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Permitting Government Employee Strikes is Bad Policy

On Tuesday, the Transportation Workers Union Local 234 (TWU) union bosses ordered nearly 5,000 public employees who work for the Southeastern Pennsylvania Transportation Authority (SEPTA) to strike after failing to reach a contract agreement.

This has caused a major inconvenience, to say the least, for hundreds of thousands of commuters trying to get to work in the Philadelphia area. The strike is shuttering buses, trolleys and subways that deliver around 900,000 rides a day.

To make matters worse, TWU protests blocked one of the only public transit systems, the Regional Rail train facility, that remained operational in Philadelphia. Local ABC 6 Action News reports the obvious, stating that the unions protests are “delaying the already crippled mass transit system at the height of evening rush.”

The TWU’s strike embodies former President Franklin Roosevelts fear of permitting collective bargaining in government. In a 1937 letter, FDR wrote to then National Federation of Federal Employees union president Luther Steward stating:

I want to emphasize my conviction that militant tactics have no place in the functions of any organization of Government employees… a strike of public employees manifests nothing less than an intent on their part to prevent or obstruct the operations of Government until their demands are satisfied. Such action, looking toward the paralysis of Government by those who have sworn to support it, is unthinkable and intolerable.

State laws that grant government unions the power to collective bargaining and permit striking effectively grant the power over the public purse to union chiefs. Unions, instead of democratically elected officials, become the master over cost, effectiveness, and availability of government services, while taxpayers are forced to pick up the tab.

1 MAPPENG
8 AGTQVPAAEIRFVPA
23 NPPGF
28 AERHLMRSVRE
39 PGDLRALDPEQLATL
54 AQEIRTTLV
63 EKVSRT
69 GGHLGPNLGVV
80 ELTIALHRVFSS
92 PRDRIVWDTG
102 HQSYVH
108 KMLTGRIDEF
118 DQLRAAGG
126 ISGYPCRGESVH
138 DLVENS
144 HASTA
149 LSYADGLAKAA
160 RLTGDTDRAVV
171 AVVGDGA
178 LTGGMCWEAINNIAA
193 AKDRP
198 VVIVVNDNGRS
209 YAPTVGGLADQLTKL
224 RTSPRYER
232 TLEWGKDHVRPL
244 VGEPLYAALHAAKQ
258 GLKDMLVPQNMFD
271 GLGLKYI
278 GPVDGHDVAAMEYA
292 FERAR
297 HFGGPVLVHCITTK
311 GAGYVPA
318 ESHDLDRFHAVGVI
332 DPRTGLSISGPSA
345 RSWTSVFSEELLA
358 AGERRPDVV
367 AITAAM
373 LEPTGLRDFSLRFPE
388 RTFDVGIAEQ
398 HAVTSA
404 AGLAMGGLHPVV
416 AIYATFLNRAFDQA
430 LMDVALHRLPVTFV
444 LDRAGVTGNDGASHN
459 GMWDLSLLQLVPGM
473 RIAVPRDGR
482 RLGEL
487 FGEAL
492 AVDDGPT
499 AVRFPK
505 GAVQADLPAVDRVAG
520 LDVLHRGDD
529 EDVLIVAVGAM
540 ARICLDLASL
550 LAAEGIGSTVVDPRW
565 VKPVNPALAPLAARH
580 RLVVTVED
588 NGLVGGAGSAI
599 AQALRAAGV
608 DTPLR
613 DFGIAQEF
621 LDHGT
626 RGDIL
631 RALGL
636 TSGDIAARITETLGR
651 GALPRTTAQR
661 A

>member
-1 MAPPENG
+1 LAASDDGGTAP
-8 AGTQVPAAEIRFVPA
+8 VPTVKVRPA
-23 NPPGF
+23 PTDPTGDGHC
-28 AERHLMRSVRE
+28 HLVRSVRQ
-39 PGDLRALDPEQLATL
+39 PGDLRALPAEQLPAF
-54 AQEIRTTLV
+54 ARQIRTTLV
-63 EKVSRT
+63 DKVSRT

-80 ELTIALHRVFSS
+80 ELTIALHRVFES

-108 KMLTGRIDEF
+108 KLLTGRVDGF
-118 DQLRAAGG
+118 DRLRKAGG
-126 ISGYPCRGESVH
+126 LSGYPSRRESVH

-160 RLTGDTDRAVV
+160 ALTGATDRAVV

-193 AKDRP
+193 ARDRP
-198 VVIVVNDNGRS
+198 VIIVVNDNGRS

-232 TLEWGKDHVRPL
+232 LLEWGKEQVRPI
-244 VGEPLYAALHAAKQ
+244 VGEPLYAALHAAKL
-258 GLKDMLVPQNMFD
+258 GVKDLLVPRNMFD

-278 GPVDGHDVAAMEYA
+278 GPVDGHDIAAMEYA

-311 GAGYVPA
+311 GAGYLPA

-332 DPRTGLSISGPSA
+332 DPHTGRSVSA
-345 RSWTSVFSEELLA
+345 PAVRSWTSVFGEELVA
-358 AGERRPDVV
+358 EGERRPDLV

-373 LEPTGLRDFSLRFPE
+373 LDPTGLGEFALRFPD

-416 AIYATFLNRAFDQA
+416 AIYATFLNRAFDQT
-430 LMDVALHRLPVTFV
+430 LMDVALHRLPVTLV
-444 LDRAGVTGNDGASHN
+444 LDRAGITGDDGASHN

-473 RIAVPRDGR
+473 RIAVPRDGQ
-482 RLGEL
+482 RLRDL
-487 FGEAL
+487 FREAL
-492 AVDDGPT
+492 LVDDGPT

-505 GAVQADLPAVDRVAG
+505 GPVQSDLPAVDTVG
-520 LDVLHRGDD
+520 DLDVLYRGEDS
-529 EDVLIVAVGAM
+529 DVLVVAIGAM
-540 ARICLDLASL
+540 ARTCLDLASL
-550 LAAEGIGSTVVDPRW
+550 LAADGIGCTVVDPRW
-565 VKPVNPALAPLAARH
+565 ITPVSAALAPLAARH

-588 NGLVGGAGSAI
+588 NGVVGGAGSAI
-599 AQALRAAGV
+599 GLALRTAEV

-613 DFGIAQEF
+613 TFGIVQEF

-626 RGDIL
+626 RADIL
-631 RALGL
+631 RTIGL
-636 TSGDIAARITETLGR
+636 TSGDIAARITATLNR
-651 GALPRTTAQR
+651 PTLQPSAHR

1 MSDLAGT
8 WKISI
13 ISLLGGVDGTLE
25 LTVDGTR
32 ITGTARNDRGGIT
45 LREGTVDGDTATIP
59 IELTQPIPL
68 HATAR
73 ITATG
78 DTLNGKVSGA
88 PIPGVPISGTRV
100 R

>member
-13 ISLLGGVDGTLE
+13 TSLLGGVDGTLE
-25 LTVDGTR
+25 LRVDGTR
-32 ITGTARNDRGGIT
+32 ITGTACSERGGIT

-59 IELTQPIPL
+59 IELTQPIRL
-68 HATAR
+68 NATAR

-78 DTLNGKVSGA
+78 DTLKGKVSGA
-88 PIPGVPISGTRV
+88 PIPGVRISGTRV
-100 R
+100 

The power granted to Pennsylvania government unions not only allows the TWU to eliminate the availability of transportation services, but the union’s contract demands, if won, will contribute toward hamstringing future Pennsylvania budgets and future government services.

That is the case because the sticking point in contract negotiations is pensions. Unfortunately, Pennsylvania is not in a position to offer more generous pension benefits. A recent study conducted by the National Association of State Retirement Administrators discovered that Pennsylvania has the second most underfunded pension plan in the United States.

Barry Shutt, a concerned citizen and Pennsylvania pensioned retiree, recently used his own funds to create a Pennsylvania pension debt clock, which is placed the Capitol cafeteria. Shutt told ABC 27 News that the pension debt is “growing, if you haven’t figured it out, at $143 a second.” He went on, saying that “It’s at $4.5 billion a year and it’s jeopardizing the future economic growth of Pennsylvania.”

Collective bargaining in the public-sector provides an unjust power to government unions, and Pennsylvania should consider curtailing this privilege. At the end of the day, elected officials alone should determine the salaries, benefits, and work rules of government employees. That is not to say that government employees should not have any voice in their workplace conditions. However, government officials should be able to reject unsustainable union demands without public servants resorting to extortion tactics.